Ross began 2008 platooning with Amézaga again in center field, though Amézaga was eventually replaced by Jacque Jones as Ross's centerfield partner. Ross played against left-handed pitchers as Amézaga and Jones faced right-handers. Ross struggled in April, batting .159 with no home runs and two RBI. After receiving a text message from his father at the beginning of May saying he would improve, Ross declared that he was restarting his season and had 10 home runs and 18 RBI in the month. During the month, Ross had a stretch where nine out of 10 hits were home runs, becoming the first player to have a streak of that sort since Mark McGwire in 2001. On May 14, he hit a game-tying three-run ninth inning home run against Francisco Cordero in a 10-inning, 7–6 loss to the Reds. Then, on June 7 he hit a game-winning three-run home run in the bottom of the ninth inning against Cordero to give the Marlins an 8–7 victory over the Reds. Jones was designated for assignment on June 11, putting Ross in sole control of centerfield. In a four-game series with the Colorado Rockies from July 3 through 6, Ross had 15 RBI, becoming the first player to have that many in a four-game series since Carlton Fisk in 1977. Fourteen of those RBI came from July 4 through 6, the most in a three-game span since Sammy Sosa had 16 in 2002. In 145 games (461 at bats), Ross hit .260 with 120 hits, 29 doubles, 22 home runs, and 73 RBI.
Again a reserve outfielder in 2007, Ross batted .673 before going on the disabled list with a strained left hamstring on May 6. He returned on July 19 and continued to be used in a variety of roles for the Marlins. For much of the year, he platooned with Alfredo Amézaga in centerfield. On April 20, he hit his first career pinch-hit home run against Chad Cordero to tie the Marlins with the Washington Nationals in the ninth inning; however, the Marlins went on to lose 6–5 in 14 innings. Four days later, he homered and had five RBI against Mark Redman in an 11–6 loss to the Atlanta Braves. He had another pinch-hit home run on August 23 against Brad Thompson in an 11–3 victory over the St. Louis Cardinals. In 66 games (173 at bats), Ross hit .335 with 58 hits, 19 doubles, 12 home runs, and 39 RBI.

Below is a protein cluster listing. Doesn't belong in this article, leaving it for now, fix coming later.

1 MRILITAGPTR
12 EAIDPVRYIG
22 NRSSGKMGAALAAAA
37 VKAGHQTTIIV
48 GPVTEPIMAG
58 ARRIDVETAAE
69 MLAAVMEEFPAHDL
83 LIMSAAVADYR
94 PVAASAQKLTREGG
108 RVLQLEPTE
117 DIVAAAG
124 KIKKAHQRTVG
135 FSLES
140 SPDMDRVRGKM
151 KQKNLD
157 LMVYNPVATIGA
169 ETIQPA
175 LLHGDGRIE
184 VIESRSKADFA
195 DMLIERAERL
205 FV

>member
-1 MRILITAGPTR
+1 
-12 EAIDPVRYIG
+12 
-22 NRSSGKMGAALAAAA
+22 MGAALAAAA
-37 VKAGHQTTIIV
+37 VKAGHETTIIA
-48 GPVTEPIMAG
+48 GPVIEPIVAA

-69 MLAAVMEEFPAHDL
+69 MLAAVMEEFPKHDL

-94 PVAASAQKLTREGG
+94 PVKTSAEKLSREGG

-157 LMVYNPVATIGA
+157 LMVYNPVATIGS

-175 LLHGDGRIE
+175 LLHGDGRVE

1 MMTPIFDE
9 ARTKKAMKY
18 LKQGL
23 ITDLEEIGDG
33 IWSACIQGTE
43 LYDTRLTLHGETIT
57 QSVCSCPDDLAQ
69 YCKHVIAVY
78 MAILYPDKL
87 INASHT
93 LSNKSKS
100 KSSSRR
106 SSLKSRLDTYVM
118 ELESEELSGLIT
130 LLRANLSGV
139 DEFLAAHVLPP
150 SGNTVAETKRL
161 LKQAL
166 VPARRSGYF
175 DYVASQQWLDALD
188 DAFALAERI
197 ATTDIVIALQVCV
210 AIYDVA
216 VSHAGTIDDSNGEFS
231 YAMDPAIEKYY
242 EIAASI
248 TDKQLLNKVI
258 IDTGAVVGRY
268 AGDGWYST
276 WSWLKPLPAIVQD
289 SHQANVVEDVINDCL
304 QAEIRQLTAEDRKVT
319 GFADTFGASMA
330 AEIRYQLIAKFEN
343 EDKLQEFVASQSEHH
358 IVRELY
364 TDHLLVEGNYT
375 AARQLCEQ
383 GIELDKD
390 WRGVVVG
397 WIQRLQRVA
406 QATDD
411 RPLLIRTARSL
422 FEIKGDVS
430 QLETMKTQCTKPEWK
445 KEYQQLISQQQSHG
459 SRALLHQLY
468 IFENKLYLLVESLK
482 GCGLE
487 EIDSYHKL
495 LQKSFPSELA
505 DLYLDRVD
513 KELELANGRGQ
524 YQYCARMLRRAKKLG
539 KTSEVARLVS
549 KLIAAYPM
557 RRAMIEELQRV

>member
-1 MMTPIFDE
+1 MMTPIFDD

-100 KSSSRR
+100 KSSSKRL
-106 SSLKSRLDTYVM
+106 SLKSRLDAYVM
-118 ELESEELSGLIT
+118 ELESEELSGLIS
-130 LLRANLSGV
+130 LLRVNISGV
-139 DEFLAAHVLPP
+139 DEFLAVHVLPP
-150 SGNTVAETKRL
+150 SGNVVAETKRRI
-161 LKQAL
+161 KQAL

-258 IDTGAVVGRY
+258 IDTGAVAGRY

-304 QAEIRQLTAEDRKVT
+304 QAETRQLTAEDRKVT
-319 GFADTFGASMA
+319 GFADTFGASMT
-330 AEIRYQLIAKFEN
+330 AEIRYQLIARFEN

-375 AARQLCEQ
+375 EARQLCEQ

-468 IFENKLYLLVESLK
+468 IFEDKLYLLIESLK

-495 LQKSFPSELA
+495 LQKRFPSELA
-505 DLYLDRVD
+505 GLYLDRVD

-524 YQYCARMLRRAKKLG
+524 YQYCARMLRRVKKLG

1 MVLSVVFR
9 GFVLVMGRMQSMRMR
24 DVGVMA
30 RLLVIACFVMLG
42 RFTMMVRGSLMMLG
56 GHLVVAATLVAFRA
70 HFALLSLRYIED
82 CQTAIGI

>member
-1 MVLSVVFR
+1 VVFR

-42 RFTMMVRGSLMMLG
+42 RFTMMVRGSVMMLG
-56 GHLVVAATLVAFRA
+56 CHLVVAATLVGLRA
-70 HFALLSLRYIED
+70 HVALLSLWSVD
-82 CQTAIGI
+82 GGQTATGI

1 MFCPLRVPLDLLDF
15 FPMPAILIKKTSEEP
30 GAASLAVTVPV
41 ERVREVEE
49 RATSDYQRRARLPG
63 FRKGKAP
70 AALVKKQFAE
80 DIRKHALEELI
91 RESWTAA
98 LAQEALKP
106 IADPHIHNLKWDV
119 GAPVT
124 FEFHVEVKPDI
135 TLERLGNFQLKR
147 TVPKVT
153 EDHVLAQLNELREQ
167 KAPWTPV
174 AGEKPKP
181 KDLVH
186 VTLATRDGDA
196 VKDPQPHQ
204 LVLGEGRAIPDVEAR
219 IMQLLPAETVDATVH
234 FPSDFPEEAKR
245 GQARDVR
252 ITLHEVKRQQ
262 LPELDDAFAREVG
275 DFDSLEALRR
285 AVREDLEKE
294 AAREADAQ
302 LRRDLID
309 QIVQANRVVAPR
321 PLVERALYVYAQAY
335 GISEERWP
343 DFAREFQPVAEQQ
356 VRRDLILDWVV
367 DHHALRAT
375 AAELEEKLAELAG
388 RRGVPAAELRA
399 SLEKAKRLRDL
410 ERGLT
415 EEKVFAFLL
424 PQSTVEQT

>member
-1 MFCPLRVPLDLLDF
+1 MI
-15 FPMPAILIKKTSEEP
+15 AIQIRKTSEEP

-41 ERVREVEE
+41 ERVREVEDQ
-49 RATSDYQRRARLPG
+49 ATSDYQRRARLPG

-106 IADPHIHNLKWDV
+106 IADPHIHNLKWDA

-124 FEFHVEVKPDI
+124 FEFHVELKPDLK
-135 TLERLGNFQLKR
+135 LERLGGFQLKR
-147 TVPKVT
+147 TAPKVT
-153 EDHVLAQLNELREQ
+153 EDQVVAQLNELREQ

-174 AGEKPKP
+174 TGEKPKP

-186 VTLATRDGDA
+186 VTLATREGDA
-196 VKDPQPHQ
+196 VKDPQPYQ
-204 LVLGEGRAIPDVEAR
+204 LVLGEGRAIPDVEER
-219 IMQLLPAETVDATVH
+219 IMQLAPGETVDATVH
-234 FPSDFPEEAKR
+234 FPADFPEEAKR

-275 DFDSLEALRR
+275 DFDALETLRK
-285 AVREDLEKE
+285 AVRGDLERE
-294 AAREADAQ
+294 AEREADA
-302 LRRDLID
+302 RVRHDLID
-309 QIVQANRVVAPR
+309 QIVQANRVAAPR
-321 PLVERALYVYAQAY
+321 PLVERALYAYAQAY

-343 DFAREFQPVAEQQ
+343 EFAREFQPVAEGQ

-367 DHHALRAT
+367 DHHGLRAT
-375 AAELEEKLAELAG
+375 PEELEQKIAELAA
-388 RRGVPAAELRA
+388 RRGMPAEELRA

Ross was out of options in 2006 and made the Dodgers Opening Day roster as a backup outfielder only because of an injury to Kenny Lofton. On April 13, he hit a tie-breaking grand slam and a three run home run in a 13–5 victory over the Pittsburgh Pirates. He batted .500 in eight games for the Dodgers before getting designated for assignment on April 17 to make room for Óscar Robles on the roster. A week later, he was traded to the Cincinnati Reds for cash or a player to be named later (Ben Kozlowski).
Upon joining the Marlins in 2006, Ross was forced to shave his beard, in order to comply with the Marlins' no facial hair policy. Manager Joe Girardi quipped, "Maybe he can put it on top of his head." He was used as a backup outfielder but got many starts at all three outfield positions throughout the year, especially from June 10 through 30, July 21 through August 8, and September 11 through the end of the season. On September 11, Ross hit a three-run home run against David Williams and a pair of two-run home runs against Heath Bell and Royce Ring in a 16–5 win over the New York Mets. His three home runs and seven RBI in the game tied Marlins records. Ross's five home runs and 14 RBI in September were more than he had in any other month that season. In 91 games (250 at bats) with the Marlins in 2006, Ross batted .212 with 53 hits, 11 doubles, 11 home runs, and 37 RBI.